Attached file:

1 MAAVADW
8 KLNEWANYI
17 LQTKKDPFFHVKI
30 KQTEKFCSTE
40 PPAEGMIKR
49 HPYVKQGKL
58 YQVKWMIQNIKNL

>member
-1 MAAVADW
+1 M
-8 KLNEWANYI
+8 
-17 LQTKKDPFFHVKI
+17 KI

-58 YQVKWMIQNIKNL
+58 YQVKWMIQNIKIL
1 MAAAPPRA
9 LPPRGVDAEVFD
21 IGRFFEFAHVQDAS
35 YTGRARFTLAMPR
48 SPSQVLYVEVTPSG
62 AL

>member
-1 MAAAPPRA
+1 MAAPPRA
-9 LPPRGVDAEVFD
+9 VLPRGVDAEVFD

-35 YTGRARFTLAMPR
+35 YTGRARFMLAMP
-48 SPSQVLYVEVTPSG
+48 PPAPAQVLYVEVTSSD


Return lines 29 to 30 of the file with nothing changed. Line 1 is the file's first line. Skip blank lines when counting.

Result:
+35 YTGRARFMLAMP
-48 SPSQVLYVEVTPSG